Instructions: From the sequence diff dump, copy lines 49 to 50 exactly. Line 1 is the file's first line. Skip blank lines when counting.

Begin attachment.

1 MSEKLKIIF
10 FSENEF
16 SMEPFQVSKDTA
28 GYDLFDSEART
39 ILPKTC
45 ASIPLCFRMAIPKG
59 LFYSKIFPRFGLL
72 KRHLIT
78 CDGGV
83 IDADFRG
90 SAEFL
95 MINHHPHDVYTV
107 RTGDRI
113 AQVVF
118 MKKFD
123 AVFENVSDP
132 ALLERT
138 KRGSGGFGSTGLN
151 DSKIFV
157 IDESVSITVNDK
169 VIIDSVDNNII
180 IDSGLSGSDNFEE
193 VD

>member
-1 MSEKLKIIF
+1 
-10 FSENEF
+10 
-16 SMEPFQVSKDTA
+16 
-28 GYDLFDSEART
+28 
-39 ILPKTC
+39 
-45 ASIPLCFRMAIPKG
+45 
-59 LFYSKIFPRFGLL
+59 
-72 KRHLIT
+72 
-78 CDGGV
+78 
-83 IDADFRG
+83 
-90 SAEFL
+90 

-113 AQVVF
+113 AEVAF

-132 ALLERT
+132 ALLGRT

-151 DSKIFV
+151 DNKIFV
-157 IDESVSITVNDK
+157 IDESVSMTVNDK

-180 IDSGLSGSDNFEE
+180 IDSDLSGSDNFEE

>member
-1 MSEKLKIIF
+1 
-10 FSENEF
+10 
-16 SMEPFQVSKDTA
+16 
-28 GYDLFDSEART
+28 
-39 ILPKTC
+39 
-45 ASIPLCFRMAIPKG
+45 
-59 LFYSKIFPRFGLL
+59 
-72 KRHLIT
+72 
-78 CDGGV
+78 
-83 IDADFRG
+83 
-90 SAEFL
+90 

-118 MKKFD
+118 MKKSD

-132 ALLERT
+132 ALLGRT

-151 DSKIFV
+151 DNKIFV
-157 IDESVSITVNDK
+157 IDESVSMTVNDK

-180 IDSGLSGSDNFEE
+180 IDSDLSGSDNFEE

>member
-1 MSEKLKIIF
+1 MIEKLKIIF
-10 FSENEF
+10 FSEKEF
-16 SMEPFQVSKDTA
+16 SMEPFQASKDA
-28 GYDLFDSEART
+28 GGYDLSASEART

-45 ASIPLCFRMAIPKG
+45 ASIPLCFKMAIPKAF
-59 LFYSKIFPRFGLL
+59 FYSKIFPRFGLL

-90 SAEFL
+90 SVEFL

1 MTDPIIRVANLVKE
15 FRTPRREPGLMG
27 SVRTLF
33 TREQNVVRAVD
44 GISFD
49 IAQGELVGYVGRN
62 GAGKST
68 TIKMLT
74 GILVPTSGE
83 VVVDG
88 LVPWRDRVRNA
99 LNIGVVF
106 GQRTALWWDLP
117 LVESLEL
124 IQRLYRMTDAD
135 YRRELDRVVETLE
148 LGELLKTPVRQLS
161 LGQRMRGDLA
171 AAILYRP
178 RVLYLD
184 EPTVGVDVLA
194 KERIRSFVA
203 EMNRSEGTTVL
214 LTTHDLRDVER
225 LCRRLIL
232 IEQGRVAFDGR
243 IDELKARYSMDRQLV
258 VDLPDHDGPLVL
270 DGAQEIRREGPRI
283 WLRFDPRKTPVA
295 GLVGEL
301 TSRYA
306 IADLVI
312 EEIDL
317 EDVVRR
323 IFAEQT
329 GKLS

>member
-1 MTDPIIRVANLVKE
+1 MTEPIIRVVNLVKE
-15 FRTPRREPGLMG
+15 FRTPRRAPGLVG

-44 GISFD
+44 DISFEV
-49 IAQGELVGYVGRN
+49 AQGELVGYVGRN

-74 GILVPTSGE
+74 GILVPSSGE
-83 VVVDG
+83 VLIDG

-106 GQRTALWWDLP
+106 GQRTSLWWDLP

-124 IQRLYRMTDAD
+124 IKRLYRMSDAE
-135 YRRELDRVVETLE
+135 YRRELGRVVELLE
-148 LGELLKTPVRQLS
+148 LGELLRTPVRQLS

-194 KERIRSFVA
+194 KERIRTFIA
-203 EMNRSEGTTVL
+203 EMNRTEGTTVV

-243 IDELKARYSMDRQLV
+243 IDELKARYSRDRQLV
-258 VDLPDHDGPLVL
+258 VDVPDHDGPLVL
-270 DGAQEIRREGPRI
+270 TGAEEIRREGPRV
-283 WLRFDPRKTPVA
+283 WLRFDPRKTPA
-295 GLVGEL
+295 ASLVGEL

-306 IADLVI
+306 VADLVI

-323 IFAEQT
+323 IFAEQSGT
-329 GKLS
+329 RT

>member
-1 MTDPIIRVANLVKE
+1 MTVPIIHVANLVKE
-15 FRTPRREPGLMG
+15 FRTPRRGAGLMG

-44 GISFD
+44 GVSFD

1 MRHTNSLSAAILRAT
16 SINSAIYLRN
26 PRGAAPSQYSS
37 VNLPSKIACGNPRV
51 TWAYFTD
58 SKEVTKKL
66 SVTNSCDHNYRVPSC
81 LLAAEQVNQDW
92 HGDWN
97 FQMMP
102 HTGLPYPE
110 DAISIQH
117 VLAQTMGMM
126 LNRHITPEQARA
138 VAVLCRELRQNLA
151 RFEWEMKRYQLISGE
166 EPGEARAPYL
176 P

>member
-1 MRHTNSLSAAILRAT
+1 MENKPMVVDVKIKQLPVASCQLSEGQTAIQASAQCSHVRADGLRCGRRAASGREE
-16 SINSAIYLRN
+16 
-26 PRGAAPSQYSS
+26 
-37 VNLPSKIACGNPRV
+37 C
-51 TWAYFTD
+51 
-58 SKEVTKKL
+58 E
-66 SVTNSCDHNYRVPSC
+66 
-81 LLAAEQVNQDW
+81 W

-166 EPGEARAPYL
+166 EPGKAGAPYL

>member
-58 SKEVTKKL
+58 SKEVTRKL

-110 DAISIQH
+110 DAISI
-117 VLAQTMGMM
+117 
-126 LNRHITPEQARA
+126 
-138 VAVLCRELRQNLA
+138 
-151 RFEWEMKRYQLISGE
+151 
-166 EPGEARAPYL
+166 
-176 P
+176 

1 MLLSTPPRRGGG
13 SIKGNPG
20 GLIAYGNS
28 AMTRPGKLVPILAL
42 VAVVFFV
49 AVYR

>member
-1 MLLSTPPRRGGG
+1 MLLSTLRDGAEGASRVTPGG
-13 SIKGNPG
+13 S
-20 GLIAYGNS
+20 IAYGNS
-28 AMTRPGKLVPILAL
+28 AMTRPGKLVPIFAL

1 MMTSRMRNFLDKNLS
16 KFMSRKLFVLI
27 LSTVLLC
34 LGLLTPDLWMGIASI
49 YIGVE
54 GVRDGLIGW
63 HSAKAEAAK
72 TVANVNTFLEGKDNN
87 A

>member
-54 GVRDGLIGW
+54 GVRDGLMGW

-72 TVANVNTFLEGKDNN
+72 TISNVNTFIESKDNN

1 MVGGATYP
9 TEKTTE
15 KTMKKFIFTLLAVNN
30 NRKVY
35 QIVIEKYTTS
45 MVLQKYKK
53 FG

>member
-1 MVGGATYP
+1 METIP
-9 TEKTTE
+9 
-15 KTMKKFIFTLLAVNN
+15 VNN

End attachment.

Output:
-132 ALLERT
+132 ALLGRT